ANOMALISA review by Gary Murray – Charlie Kaufman’s attemps a stop-motion experiment

ANOMALISA review by Gary Murray – Charlie Kaufman’s attemps a stop-motion experiment


2015 was a stellar year for animated films. It seemed like every month, a different hand or computer crafted work took over the big screen. They amazed both kids and the adults who were kids at heart. But since Heavy Metal in the 1980s, there has been a push to make more adult animations that would go past the midnight movie crowds (stuff like Fritz the Cat, or even classics like Wizards). Another entry in that thought process is Anomalisa, one of the strangest films of this young year.

The story is told with stop-motion animation, or in this case puppet animation – those who remember them, think along the lines of the Gumby and Pokey films. It is a painstakingly slow process of moving a 3D miniature just a fraction, taking a single picture frame, then moving it again. This gives the effect of movement with non-movable objects. The 1933 King Kong is a stellar example of how this process can be pulled off to an amazing effect. In Anomalisa, the story is of a corporate superstar lecturer Michael Stone (voiced by David Thewlis), who is going to Cincinnati to give a talk based on his book that is used by call center personnel. From a single phone call, we are given the information that his marriage has hit a rough patch. He is an L.A. guy and does not want to be in fly-over country. There is an unspoken distain for anything that is not from either coast.

On the cab ride over, he asks the cab driver if there is a toy shop near the hotel so he can get his young son a gift. The cab driver misunderstands his request and assumes that Michael is looking for a sex toy shop, and sends him to a store near the hotel. Once at the hotel, Michael checks into the room. The man behind the counter both looks and sounds exactly like the cab driver. So does the bellboy. The more the film unfolds, the more that everyone looks exactly like the cab driver. That is both men and women. The suggestion is that either something is going awry or that Michael is going crazy.

Eventually Michael meets two women who are to attend his speech the next morning. Lisa (voiced by Jennifer Jason Leigh) is a bit of a scatterbrain but is the only person who does not look or sound like everyone else. Michael is drawn to this mousy girl who keeps the right side of her face hidden by her hair. Eventually, Michael asks Lisa back to his room for a nightcap. (SMALL SPOILER HERE) Alone at last, Michael pushes the shy woman to become more intimate, even leading to them both getting naked. Yes, there is stop-motion full frontal nudity and sex… and then the film gets really weird. (END SPOILER)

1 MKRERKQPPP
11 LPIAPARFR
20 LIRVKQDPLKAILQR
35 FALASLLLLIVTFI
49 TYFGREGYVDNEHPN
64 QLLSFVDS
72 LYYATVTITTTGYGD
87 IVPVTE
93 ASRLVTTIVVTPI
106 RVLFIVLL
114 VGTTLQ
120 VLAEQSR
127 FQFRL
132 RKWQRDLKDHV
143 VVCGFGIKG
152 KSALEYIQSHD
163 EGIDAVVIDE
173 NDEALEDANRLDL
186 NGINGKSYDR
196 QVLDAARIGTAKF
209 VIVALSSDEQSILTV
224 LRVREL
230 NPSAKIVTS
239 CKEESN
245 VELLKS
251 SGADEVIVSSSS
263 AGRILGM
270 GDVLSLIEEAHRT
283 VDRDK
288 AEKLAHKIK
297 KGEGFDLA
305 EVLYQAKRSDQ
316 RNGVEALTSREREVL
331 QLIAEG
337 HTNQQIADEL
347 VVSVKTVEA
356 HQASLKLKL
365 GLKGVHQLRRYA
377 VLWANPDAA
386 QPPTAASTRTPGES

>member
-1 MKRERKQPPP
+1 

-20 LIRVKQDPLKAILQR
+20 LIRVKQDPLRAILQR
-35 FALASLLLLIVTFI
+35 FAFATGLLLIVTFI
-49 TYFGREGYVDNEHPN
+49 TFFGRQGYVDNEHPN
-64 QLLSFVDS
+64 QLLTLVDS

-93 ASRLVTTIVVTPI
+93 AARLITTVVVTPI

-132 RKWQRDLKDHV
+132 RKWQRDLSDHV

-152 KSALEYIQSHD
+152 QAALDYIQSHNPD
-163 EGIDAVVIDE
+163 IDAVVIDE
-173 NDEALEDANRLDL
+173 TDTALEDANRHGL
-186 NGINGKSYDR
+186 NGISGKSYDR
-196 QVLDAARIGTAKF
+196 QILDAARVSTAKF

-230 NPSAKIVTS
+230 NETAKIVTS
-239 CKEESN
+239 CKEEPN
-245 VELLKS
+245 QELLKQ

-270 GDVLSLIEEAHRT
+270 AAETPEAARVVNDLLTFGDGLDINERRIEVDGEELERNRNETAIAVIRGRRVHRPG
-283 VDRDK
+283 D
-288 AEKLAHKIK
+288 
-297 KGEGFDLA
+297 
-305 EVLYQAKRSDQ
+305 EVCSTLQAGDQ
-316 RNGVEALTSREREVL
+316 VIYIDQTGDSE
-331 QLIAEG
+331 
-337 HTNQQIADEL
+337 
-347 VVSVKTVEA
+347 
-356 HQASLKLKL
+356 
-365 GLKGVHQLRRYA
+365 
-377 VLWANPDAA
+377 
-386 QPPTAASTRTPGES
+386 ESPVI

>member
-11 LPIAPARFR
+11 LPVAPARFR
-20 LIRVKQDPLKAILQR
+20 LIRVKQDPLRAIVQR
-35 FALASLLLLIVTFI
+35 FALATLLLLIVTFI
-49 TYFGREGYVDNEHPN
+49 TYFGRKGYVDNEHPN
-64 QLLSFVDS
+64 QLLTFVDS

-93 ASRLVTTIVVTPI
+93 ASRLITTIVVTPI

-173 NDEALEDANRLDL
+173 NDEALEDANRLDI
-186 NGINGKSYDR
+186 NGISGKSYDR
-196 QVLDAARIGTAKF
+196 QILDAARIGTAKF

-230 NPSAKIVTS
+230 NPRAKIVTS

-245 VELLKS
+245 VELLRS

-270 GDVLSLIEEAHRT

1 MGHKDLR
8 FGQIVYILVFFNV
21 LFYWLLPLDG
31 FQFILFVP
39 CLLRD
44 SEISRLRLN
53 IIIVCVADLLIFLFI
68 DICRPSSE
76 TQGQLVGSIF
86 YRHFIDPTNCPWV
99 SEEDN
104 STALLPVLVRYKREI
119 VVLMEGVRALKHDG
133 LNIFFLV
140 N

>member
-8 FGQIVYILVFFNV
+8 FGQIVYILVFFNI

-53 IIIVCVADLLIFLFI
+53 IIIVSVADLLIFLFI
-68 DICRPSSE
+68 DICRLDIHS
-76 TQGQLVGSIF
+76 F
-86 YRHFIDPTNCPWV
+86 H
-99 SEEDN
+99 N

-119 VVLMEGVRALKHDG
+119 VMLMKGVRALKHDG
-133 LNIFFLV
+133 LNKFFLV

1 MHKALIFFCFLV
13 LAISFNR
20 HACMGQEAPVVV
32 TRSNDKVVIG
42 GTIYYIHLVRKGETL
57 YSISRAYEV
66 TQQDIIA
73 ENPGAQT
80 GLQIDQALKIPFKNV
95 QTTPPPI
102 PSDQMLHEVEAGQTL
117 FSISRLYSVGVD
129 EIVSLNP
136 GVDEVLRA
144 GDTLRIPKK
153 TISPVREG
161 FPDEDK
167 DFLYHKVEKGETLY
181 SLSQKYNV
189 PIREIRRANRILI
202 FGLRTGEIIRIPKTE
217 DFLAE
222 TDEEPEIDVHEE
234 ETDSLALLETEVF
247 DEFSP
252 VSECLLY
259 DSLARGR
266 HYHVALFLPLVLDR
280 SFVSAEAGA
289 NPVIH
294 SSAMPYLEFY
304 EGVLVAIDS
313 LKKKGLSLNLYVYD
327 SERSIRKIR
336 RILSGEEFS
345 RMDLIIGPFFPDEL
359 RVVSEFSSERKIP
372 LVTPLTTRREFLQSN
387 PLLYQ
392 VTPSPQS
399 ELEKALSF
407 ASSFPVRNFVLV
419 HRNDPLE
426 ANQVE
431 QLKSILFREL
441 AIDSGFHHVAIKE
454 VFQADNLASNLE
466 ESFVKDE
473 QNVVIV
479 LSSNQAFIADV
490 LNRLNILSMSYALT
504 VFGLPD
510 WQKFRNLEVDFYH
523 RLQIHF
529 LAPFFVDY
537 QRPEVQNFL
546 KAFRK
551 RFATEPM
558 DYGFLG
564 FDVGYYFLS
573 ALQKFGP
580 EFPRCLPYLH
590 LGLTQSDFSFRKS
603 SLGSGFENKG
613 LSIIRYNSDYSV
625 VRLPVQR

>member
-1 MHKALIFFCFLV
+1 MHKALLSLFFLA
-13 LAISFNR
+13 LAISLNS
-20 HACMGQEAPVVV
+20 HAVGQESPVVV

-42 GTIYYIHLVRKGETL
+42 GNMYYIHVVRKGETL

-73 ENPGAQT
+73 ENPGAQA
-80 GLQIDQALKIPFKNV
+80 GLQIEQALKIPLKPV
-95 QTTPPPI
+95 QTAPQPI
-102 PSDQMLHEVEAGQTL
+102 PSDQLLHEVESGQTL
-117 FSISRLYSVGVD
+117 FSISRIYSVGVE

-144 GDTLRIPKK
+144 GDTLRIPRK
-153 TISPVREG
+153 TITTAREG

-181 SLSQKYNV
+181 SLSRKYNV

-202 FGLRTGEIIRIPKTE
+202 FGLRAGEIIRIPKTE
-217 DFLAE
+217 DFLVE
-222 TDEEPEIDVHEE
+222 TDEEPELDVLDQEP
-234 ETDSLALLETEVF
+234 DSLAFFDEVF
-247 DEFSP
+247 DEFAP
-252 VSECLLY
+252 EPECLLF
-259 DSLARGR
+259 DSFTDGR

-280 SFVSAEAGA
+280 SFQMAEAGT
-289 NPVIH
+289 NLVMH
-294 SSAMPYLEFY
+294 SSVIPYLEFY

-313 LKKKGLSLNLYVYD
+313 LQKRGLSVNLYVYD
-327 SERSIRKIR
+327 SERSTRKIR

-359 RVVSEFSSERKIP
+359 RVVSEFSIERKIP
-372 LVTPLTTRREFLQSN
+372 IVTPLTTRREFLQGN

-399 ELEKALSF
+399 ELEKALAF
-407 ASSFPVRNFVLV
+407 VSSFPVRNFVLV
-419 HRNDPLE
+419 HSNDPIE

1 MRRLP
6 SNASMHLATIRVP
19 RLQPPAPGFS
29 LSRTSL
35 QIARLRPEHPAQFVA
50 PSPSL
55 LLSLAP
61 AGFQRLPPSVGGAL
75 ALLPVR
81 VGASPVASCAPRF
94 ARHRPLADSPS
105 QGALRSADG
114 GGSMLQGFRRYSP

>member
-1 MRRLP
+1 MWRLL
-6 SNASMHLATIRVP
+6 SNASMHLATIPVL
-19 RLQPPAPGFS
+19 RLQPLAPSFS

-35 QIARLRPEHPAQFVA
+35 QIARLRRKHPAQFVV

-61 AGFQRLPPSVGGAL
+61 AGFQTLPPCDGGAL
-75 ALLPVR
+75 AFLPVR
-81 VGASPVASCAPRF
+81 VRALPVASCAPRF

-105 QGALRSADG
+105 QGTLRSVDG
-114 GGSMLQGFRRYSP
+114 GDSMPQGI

Surprisingly, for me at least, this is the worst film in this young year and will probably make my worst film list. There are so few redeeming bits and at 90 minutes, it is about 89 minutes too long. At times it is perverse and most of the time it is just boring. Team America had a more realistic sex scene. There are hundreds of talented people who brought this work to life and it feels as if they have wasted years of their professional careers. The way they animate the mouths by changing the faces with each spoken syllable is innovative but a similar effect is done on Robot Chicken and done much better.

While a few shots are artistic, most is just a muddy brown. Directors Duke Johnson and Charlie Kaufman have to collectively take the bulk of the blame for wasting 1 and 1/2 hours of the audience‚Äôs life with this navel-gazing tripe. But the biggest blame has to be hoisted on the shoulders of Charlie Kaufman. Not only did he co-direct this but he also wrote it. It is his baby from the very first draft. The only true positive is Jennifer Jason Leigh. She breathes live into her character in a way her male co-stars fail. One believes her Lisa is a real person and is not being played for a single instance of plot twist. Some big city critics are going to fawn all over every frame of this work calling it ground breaking and innovative. It is way too self-reflexive and not as clever as it thinks it is, at least in this reviewer’s opinion. See Anomalisa only if you must, or it becomes a dare.

ANOMALISA is now playing in select theaters

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